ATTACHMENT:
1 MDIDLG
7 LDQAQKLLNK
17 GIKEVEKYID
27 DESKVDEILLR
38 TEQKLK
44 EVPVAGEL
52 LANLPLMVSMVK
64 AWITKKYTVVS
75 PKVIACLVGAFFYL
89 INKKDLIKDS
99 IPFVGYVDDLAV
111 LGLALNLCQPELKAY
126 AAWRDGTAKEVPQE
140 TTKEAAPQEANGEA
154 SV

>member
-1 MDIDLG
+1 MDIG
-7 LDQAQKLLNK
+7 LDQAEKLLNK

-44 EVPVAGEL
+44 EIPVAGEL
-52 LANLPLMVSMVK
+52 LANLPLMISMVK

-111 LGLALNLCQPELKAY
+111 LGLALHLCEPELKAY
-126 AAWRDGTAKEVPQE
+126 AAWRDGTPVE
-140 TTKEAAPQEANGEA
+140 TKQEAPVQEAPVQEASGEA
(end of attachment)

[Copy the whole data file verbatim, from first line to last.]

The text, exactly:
1 MDIDLG
7 LDQAQKLLNK
17 GIKEVEKYID
27 DESKVDEILLR
38 TEQKLK
44 EVPVAGEL
52 LANLPLMVSMVK
64 AWITKKYTVVS
75 PKVIACLVGAFFYL
89 INKKDLIKDS
99 IPFVGYVDDLAV
111 LGLALNLCQPELKAY
126 AAWRDGTAKEVPQE
140 TTKEAAPQEANGEA
154 SV

>member
-1 MDIDLG
+1 MDIG
-7 LDQAQKLLNK
+7 LDQAEKLLNK

-44 EVPVAGEL
+44 EIPVAGEL
-52 LANLPLMVSMVK
+52 LANLPLMISMVK

-111 LGLALNLCQPELKAY
+111 LGLALHLCEPELKAY
-126 AAWRDGTAKEVPQE
+126 AAWRDGTPVE
-140 TTKEAAPQEANGEA
+140 TKQEAPVQEAPVQEASGEA